Published Apr 25, 2014In an age where texting has become the norm, it's easy to forget how therapeutic it can be to hear a voice on the other end of the phone, even — and in some cases, especially — if it belongs to a stranger. Tony Shaff's surprisingly lyrical and elegiac documentary Hotline examines this phenomenon by speaking with those who help the lonely and desperate people reaching out for some kind of human contact.
There are soothsayers like the famous face of the old Psychic Readers network infomercials, Miss Cleo, who dishes on the producer's insistence that she exaggerate her trademark Caribbean accent and concludes that all her calls come down to the same fundamental concerns we all have. We're also introduced to phone sex operators who discuss developing deep connections with clients, crisis workers who detail the gratifying but stressful sides of the job and even the kind folks that assist kids in completing their homework.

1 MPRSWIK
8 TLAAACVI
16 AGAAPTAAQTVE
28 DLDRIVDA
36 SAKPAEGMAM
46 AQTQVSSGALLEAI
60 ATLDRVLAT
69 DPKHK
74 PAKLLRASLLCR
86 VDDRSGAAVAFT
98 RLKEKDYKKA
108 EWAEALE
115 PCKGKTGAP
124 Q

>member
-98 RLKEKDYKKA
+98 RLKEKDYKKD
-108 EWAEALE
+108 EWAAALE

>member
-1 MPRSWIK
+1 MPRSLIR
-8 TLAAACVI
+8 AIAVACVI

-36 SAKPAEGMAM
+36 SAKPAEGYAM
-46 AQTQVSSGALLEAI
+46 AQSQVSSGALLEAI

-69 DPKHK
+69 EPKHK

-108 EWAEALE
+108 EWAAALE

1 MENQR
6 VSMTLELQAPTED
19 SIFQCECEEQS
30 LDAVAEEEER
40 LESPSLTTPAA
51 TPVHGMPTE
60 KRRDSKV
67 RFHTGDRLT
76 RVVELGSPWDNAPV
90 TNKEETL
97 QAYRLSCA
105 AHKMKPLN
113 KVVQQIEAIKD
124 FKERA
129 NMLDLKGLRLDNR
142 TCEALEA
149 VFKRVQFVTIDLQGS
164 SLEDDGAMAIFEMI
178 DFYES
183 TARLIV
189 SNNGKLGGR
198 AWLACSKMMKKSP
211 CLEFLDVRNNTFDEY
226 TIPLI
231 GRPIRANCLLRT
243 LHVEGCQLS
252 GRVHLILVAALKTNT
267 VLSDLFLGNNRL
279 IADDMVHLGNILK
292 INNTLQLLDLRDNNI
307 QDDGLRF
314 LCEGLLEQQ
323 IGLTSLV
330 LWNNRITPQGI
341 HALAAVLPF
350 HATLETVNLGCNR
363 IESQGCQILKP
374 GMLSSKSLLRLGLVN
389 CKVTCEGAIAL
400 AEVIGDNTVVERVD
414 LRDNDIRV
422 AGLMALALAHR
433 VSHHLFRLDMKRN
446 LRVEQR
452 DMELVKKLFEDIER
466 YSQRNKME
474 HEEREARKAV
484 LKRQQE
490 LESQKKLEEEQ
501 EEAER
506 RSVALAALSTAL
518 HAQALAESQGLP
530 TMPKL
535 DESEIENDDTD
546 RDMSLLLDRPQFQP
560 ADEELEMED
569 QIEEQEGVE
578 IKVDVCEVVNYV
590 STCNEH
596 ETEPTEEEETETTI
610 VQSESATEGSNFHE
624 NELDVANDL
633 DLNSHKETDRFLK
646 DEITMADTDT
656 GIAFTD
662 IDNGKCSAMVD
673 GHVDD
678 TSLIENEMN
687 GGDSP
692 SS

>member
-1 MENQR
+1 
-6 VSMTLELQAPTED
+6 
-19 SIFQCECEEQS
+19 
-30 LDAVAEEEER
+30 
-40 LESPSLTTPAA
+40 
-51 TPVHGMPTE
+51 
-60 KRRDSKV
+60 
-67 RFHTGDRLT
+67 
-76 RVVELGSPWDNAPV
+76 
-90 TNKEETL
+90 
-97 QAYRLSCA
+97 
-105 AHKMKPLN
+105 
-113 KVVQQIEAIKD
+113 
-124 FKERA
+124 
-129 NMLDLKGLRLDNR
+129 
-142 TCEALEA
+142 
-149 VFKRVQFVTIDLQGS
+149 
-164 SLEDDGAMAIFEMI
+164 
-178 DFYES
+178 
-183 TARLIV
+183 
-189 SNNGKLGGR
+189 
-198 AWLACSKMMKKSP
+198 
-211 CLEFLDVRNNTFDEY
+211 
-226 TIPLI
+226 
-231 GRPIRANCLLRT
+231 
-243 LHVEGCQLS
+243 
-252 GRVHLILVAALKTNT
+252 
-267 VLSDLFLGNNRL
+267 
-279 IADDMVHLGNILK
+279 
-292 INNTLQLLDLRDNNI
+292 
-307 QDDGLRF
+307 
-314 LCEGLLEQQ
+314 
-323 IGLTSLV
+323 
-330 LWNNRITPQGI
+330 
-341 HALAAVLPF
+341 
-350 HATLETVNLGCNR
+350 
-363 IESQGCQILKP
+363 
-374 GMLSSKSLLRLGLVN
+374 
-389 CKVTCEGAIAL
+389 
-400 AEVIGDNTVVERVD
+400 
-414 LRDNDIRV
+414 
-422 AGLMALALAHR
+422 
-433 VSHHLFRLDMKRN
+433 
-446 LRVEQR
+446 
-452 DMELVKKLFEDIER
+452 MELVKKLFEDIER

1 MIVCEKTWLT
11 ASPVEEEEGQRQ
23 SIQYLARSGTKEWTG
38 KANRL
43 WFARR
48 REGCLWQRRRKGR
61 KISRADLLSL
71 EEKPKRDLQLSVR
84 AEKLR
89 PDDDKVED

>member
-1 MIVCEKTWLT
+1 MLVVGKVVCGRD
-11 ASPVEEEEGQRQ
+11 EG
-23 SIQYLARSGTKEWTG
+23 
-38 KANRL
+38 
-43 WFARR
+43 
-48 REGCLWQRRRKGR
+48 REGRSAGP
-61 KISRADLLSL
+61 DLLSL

It may rely heavily on talking heads, but that's probably inevitable considering the subject matter. However, this does lead to the exploration eventually becoming fairly redundant despite the attempts to include as many different types of hotlines as possible. They all present variations on the same ideas, while never being able to really articulate the specifics of the bonds that are created while on the line with someone. It also might have been nice to hear more from people who were greatly affected by making rather than taking the calls.
Regardless, there's still something touching and universal about how a lonely guy named Jeff taped a flyer with his phone number on it to a pole and is still struggling now to handle the overwhelming response.